Codes and standards have what might seem like a never-ending list of documentation requirements. Many health care facilities teams get cited for not being able to speak to the repair of a single asset. What if the codes and compliance workload could be reduced and reallocated to a more important or higher-risk asset?
Many health care facilities teams do not take advantage of the alternative options listed in the codes and standards or the advancements of the codes and standards. Buildings change over time: Additions are created, floors are renovated, shell space is built out, assets are replaced and sometimes life safety advancements are made, such as adding automatic sprinkler protection to an older hospital. Health care facilities teams must step back and take a holistic view of these changes and how they can benefit operations.
Further, when something does break, the immediate response is to “fix it.” However, many times, this is not the most appropriate response. “Fix it” is easy and can also cost the facility significantly more money. Instead, teams should ask, “Is it still required?”
Due to advancements in the codes and standards, many building life safety features are no longer required. This, coupled with the acceptance of risk assessments, allows great flexibility. For example, electrical rooms have long been inferred as requiring a 1-hour fire rating; however, the National Fire Protection Association’s NFPA 70®, National Electrical Code®, in 450.21 only requires a 1-hour rating if a dry-type transformer exceeding 112.5 kVa is installed and that transformer does not have Class 155 insulation or greater.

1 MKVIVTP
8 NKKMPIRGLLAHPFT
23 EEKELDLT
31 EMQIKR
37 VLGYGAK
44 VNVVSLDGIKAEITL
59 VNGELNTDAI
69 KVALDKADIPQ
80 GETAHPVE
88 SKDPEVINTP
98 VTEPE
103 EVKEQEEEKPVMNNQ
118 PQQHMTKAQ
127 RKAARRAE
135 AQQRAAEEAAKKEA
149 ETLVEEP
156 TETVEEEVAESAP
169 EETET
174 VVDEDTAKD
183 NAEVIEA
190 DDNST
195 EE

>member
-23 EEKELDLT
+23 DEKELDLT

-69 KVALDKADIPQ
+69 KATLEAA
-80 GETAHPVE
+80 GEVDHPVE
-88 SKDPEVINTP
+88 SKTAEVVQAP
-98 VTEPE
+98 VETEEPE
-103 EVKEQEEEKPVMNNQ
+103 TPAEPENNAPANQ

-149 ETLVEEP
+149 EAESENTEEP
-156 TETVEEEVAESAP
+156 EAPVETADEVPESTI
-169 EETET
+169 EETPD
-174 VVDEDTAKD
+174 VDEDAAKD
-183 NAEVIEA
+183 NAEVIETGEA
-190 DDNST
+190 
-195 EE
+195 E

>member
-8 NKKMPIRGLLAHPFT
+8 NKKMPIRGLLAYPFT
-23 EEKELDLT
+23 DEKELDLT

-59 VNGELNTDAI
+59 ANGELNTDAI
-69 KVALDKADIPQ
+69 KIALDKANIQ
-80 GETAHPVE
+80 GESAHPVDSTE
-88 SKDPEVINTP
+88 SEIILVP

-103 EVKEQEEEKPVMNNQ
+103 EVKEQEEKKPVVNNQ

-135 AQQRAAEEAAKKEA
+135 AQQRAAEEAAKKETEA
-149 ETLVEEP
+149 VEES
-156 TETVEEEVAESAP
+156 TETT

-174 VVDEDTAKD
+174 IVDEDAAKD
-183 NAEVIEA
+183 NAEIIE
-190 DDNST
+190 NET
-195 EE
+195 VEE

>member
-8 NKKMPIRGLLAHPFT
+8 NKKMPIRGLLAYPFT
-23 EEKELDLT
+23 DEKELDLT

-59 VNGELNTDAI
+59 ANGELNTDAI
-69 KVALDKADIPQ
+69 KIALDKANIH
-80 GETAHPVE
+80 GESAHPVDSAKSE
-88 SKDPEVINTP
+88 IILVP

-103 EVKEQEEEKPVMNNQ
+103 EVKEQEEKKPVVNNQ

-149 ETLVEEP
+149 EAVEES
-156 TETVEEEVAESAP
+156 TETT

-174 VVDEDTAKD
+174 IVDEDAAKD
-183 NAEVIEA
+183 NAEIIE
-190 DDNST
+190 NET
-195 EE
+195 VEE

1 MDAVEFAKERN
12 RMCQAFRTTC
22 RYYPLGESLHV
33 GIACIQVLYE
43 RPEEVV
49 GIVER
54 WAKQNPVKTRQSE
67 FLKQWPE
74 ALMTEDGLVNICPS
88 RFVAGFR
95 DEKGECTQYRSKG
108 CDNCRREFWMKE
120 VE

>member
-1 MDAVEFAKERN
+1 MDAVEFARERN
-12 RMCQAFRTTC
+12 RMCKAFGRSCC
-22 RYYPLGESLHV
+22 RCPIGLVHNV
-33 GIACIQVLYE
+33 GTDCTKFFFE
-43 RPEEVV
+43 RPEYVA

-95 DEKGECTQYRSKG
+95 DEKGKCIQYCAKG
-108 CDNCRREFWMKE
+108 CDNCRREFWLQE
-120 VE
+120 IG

A high-level analysis at Banner Health identified over 2,750 rooms across 30 hospitals that could be de-rated through meeting the alternative option. This analysis informs changes to the life safety drawings, which then eliminates the need for fire door and damper testing, as both would be decommissioned. This will save the hospital system millions of dollars over the life cycle of the spaces, reducing the need to generate this revenue to offset these expenses.
In other cases, advancements in technologies offer building owners and managers new options related to code compliance. For example, NFPA 10, Standard for Portable Fire Extinguishers, allows for the monthly physical inspection of a fire extinguisher by a human to be replaced with an electronic monitoring system. Banner is currently in the process of piloting electronic fire extinguisher monitoring, which would allow for a reallocation of technician hours to more critical and fulfilling tasks.
Health care facilities have more flexibility than ever before thanks to years of hard work from health care experts to drive change in codes and standards. Facilities teams should take advantage of this flexibility.
Sidebar by Joshua Brackett, PE, SASHE, CHFM, system regulatory director for facilities at Banner Health in Phoenix.